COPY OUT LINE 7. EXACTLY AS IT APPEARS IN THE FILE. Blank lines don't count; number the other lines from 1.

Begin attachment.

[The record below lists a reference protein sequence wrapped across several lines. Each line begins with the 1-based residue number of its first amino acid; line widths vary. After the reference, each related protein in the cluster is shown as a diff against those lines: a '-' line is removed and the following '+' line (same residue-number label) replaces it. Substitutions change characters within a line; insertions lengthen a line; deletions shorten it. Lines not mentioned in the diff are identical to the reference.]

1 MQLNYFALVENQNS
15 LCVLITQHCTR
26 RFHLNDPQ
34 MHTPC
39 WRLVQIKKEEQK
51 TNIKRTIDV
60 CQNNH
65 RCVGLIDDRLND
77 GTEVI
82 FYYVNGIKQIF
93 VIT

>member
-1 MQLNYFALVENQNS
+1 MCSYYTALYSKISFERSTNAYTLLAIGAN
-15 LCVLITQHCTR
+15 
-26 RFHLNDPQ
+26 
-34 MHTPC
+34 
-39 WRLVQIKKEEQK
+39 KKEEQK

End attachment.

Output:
51 TNIKRTIDV